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Progressive Guests Tell Fox News, "Excuse Me, But..."

Reported by Judy - May 25, 2006

People promoting progressive causes sometimes have a tough time getting their views across when they appear on Fox News, but on "Dayside" this week progressives on two different segments managed to make their points with a couple, "Excuse me, but" moments.

The first segment, which came on Tuesday (May 23, 2006) concerned court motions being filed in New Orleans courts to free people behind bars since before Hurricane Katrina who have had no opportunity to meet with attorneys or have their cases decided because of the disruption to the court system caused by the devastation to the city.

Tulane University Law School Professor Pamela Metzger, director of the school's Criminal Court Clinic, has been filing motions asking Judge Arthur Hunter to set people free pending trial.

"Dayside" co-host Juliet Huddy offered this penetrating question: "What kind of criminals are we talking about as far as this judge saying they may be released? Are we talking about violent criminals?"

Metzger could easily have let slide Huddy's elision of "accused" with "criminals," but she didn't.

"Let me back up. You're talking about people who are accused of crimes, not necessarily talking about criminals," she said, adding that the people still in jail without trail had been arrested and the district attorney's office has not even been able to evaluate their cases to determine if they should be charged.

"These are people who have been kept in jail without any due process. It is a profoundly un-American process that we are engaged in right now and we must either release these prisoners at a minimum or move forward with these cases," Metzger added. People accused of the most violent crimes won't be released, she said.

She went on, "In each and every one of these situations, we’re now looking at an extraordinary constitutional challenge. I don’t mean just to the legal situation, but to our sense of who we are as a nation, to our sense of what it means to fulfill the promise that the framers made, and to fulfill the promise that the United States Supreme Court made 43 years ago when they decided the Gideon case, which is that any person, no matter how poor they are, gets to come to court and have a lawyer.”

Metzger's eloquent and concise statement disarmed the clueless Huddy. After all, if you work for "America's network," how can you keep pressing a proposition that someone has just told you is un-American? Maybe one of Fox News' "stars" could do it, but not a lesser light like Huddy. Instead of the segment Fox News producers had in mind that would fuel outrage over "criminals" being let go, "Dayside" viewers got a cogent defense of defendants' rights and how that underpins Americans' self-identity. Brilliant.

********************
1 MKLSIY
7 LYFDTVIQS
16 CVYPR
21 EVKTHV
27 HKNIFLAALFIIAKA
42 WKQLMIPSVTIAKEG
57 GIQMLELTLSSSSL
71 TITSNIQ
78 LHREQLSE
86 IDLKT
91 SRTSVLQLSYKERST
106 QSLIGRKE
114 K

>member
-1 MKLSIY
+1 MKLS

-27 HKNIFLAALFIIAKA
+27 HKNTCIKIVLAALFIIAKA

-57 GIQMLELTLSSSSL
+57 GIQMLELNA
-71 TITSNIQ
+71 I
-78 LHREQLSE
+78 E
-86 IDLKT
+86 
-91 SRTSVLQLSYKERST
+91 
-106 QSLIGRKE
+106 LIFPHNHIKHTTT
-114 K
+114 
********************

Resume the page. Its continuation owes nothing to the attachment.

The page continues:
Huddy signaled that Fox News won't let this story go. "We'll definitely keep an eye on this story," she said, perhaps meaning they'll bring back a guest some other time to attack Metzger and the clinic when she's not around to defend herself so well.

A few minutes later, Huddy and Jerrick tackled global warming, or rather Al Gore's movie on global warming, An Inconvenient Truth. Guests were Sterling Burnett of the National Center for Policy Analysis, and Jeremy Symons of the National Wildlife Federation. Neither Huddy nor Jerrick made an effort to explain the backgrounds of the two organizations their guests represented.

The discussion revolved around the usual right-wing talking points such as phony claims that science does not support global warming and carbon dioxide is not a pollutant and is good for you. Oh yeah? Ask the Kentucky coal miners how good it is for you when it's past a certain level.

Burnett said Gore has been talking about global warming for years and is just trying to score political points. He
called the Gore film "propaganda" and compared it to Josef Goebbels' films. "Why go see propaganda?" he said.

Symons saw his opening and took it. "Sterling’s an odd one to be casting aspersions on what Al Gore’s motives are. After all, the oil industry’s been giving hundreds of thousands of dollars to his organization just like tobacco companies used to do to try to undercut the actual science that’s going on," he said.

Symons is right, as a previous News Hounds post on Burnett's group pointed out.

The siuation was getting a little hot for Huddy and Jerrick to handle so "Dayside" went to a break. The damage, however, was done. Symons got the last word and it was effective.

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